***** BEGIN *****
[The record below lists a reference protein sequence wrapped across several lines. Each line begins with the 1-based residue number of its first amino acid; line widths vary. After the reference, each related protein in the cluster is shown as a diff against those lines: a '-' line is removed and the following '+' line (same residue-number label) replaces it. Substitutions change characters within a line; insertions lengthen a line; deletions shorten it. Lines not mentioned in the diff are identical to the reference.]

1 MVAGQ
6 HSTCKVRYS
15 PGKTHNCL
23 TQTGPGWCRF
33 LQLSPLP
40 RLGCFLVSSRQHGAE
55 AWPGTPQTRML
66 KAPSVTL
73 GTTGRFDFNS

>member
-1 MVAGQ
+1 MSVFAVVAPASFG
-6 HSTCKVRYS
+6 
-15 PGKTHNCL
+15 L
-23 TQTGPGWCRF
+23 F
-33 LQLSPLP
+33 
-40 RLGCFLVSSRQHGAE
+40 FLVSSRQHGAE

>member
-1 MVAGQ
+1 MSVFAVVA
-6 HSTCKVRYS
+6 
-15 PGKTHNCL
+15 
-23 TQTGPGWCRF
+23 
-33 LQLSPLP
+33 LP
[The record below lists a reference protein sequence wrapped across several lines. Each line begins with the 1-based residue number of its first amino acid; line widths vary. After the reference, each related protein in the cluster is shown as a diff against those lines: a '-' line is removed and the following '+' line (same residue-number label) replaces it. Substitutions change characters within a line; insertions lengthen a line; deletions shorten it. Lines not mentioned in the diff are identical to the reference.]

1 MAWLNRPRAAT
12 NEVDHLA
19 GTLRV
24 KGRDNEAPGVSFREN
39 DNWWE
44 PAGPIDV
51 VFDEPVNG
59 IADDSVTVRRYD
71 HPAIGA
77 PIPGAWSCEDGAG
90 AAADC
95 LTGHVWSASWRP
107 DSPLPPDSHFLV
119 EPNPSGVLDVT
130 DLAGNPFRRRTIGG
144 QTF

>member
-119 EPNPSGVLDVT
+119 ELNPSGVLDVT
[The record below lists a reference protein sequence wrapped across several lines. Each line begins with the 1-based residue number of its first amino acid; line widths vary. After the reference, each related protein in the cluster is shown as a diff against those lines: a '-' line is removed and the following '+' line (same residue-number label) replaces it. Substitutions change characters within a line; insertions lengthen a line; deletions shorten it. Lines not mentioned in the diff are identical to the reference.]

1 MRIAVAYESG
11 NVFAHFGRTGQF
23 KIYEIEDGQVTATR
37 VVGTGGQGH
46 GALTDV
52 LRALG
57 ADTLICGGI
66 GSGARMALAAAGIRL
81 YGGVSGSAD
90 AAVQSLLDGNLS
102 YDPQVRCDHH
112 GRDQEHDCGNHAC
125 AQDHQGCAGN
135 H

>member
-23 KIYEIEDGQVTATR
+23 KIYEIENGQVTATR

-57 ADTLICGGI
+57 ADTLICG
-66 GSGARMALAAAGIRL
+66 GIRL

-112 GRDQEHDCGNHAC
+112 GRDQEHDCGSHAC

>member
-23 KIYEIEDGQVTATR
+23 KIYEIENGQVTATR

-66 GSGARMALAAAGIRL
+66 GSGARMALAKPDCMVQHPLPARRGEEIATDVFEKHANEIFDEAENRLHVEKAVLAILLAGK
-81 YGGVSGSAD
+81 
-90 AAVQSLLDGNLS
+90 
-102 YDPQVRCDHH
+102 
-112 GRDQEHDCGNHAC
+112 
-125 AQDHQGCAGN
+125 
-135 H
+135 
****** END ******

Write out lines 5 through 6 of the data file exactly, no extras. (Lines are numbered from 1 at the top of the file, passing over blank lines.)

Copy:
23 TQTGPGWCRF
33 LQLSPLP